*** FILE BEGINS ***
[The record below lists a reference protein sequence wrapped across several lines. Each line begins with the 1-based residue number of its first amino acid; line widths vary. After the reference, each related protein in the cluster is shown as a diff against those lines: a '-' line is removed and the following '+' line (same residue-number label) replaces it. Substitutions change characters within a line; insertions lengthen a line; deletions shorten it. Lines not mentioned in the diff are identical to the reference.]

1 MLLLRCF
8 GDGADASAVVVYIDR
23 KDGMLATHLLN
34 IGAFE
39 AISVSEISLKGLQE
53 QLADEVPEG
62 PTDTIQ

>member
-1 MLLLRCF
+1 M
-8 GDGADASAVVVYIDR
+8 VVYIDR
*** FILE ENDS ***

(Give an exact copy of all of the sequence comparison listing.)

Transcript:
[The record below lists a reference protein sequence wrapped across several lines. Each line begins with the 1-based residue number of its first amino acid; line widths vary. After the reference, each related protein in the cluster is shown as a diff against those lines: a '-' line is removed and the following '+' line (same residue-number label) replaces it. Substitutions change characters within a line; insertions lengthen a line; deletions shorten it. Lines not mentioned in the diff are identical to the reference.]

1 MLLLRCF
8 GDGADASAVVVYIDR
23 KDGMLATHLLN
34 IGAFE
39 AISVSEISLKGLQE
53 QLADEVPEG
62 PTDTIQ

>member
-1 MLLLRCF
+1 M
-8 GDGADASAVVVYIDR
+8 VVYIDR